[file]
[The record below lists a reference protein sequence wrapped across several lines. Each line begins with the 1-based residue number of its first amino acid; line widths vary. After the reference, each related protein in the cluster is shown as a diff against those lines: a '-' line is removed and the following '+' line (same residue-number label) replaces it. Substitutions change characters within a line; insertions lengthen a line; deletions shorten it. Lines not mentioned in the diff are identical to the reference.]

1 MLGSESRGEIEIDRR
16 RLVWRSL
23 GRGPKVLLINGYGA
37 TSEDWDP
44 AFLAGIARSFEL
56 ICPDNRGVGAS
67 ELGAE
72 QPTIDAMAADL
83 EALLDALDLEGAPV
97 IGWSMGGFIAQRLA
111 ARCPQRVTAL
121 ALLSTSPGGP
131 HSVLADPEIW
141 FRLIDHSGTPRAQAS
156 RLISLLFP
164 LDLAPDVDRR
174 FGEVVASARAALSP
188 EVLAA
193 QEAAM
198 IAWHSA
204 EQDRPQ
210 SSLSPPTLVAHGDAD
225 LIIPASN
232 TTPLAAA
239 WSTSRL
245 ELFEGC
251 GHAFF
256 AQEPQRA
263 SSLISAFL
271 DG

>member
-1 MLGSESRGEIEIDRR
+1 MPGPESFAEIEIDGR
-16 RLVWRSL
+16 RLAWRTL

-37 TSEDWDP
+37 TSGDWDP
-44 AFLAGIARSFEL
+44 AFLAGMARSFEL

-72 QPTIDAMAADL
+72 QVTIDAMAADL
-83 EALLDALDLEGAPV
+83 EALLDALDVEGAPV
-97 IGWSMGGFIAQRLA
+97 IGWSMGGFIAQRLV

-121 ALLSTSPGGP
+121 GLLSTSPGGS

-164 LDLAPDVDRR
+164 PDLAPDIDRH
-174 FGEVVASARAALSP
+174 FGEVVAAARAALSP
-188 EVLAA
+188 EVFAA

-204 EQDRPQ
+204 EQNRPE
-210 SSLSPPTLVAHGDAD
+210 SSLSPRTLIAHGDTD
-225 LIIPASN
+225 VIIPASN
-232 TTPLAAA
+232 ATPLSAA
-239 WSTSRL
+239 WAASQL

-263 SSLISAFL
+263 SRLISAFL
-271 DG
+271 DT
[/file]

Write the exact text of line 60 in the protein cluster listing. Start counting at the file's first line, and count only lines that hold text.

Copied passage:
+225 VIIPASN